BALTIMORE, Nov. 8, 2013 /PRNewswire/ -- More patients with hereditary angioedema (HAE), a rare and potentially fatal genetic disorder, are being offered and opting for self-administration therapy, according to data from a new survey being presented at the 2013 American College of Allergy, Asthma & Immunology (ACAAI) Annual Meeting. Of the HAE treatment centers surveyed in Europe, Canada and the United States, the majority (70 percent) reported that at least 50 percent of patients were now self-administering their therapy, and the HAE specialists who responded agreed that this treatment option is advantageous to patients, citing key benefits as time saved, independence and convenience.
"HAE attacks can be serious, painful and frightening, and until recently they required most patients to travel to a clinic or emergency department for treatment, a time-consuming process that can increase the patient's anxiety," said Timothy J. Craig, D.O., Professor of Medicine and Pediatrics at Penn State University in Hershey, Pennsylvania, and one of the study's investigators. "Fortunately, three HAE therapies are now indicated for self-administration, which our survey confirmed has the potential to minimize the burden of disease for these patients because when faced with an attack, they can intervene earlier."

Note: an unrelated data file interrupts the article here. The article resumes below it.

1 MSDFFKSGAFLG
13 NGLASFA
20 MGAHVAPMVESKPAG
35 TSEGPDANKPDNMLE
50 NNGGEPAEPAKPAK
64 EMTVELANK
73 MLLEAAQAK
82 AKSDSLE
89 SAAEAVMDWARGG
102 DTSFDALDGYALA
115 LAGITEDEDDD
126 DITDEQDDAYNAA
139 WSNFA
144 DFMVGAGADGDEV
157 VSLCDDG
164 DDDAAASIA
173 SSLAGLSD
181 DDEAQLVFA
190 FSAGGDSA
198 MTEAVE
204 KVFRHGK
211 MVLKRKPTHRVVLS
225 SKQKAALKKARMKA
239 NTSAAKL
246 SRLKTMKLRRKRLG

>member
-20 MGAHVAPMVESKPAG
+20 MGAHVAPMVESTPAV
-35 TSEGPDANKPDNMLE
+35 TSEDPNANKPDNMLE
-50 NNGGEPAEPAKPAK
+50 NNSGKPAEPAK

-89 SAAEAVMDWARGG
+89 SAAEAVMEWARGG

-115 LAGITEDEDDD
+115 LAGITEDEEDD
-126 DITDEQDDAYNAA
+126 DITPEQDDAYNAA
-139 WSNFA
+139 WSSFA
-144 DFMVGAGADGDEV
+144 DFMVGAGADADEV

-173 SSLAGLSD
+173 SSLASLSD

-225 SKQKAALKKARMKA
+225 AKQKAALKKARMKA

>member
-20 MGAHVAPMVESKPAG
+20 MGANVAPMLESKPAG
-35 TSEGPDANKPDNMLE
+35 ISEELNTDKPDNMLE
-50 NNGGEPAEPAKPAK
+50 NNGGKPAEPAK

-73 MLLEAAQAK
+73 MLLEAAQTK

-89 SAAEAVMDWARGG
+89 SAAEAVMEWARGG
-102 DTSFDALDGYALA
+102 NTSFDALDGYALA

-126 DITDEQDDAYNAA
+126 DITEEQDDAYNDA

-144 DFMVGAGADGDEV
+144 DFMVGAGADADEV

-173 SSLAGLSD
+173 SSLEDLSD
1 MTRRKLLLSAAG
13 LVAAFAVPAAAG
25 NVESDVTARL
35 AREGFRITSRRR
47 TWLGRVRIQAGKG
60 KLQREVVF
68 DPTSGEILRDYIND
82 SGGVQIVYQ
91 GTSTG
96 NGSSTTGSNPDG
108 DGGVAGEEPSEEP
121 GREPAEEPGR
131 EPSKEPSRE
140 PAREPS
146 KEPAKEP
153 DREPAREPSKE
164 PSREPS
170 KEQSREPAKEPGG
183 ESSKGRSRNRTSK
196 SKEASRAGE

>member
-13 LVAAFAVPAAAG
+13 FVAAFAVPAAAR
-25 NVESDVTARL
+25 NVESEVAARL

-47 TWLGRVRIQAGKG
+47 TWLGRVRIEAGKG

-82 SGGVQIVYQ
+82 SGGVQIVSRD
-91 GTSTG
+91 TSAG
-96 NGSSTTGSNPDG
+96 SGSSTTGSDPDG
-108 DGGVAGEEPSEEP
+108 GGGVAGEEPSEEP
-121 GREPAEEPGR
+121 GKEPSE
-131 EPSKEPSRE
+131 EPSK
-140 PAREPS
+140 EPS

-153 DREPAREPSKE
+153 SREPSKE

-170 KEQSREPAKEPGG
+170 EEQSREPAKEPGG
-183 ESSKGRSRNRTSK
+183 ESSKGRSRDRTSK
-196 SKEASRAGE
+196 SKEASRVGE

According to results of the 16-question, online survey, physicians agreed that all patients should be considered for self treatment if certain characteristics are met, including motivation, mental ability and clinical need. While all HAE centers included in the survey offer self-administration, centers in Europe and Canada provide self-administration training. Centers in the United States offer trai
|SOURCE CSL Behring|
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